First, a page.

Public Defence: Kari Peersen
Cand.san. Kari Peersen at Institute of Clinical Medicine will be defending the thesis “Cardiac rehabilitation, physical activity and risk factor control after coronary events: Methodological and clinical aspects” for the degree of PhD (Philosophiae Doctor).
Trial Lecture – time and place
See Trial Lecture.
- First opponent: Professor Ann-Dorthe Zwisler, REHPA, The Danish Knowledge Centre for Rehabilitation and Palliative Care and Holbæk Hospital, Denmark
- Second opponent: Senior Consultant Jostein Grimsmo, LHL, the National Association for Heart and Lung Diseases
- Third member and chair of the evaluation committee: Professor Emeritus Harald Arnesen, Faculty of Medicine, University of Oslo
Chair of the Defence
Professor Ingrid Os, Faculty of Medicine, University of Oslo
Senior Consultant Jan Erik Otterstad, Vestfold Hospital Trust
Risk factor control is essential for the prognosis after coronary events. European studies have revealed poor risk factor control in secondary prevention.
The aim of this thesis was to determine risk factor control after coronary events, to study the role of cardiac rehabilitation (CR) for risk factor control, as well as to identify medical and psychosocial factors associated with low physical activity (PA). Data from hospital records, clinical examinations, blood samples and questionnaires were used.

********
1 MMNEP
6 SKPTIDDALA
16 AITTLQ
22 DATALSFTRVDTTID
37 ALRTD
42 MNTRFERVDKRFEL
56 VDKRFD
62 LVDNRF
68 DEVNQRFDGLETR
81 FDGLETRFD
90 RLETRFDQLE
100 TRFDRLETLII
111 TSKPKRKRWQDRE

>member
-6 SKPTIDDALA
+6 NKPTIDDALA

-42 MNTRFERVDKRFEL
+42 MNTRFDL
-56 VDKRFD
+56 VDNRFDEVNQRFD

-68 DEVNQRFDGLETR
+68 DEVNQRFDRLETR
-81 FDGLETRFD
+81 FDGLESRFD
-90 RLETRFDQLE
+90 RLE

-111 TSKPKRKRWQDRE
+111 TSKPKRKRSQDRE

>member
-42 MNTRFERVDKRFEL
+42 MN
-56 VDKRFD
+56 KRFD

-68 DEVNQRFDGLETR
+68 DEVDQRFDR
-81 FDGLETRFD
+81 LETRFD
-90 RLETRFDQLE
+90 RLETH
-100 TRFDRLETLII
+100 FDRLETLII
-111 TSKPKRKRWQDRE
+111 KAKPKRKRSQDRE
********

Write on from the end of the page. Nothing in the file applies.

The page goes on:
This cross-sectional study of 1127 patients with stable coronary heart disease from routine clinical practice in two Norwegian hospitals (Vestfold and Drammen) demonstrated that risk factor control in patients was poor after a mean of 17 months after a coronary event.
In Vestfold 75 % and in Drammen 18 % participated in CR, with large differences in the composition and extent of the CR programs. CR participants in Vestfold had better coronary risk factor control compared to non-CR, although not good enough.
In all, 18% of the patients were inactive and only 40% adequately active. Insufficient PA was associated with smoking, obesity, unfavourable diet, depression and poor quality of life. High motivation and better illness perception were associated with self-reported increase in PA.
The reproducibility of the questionnaire used was found to be highly acceptable.
Our finding of suboptimal secondary prevention in Norway emphasises the need for better management of the established risk factors in clinical practice. Thus, interventions to increase the participation rate and quality of CR seem essential. There is also a need for further research on the effect of more comprehensive CR programmes with interventions that to a greater extent are tailored to each risk factor and patient factors like depression, motivation, illness and risk perception.
Contact the research support staff.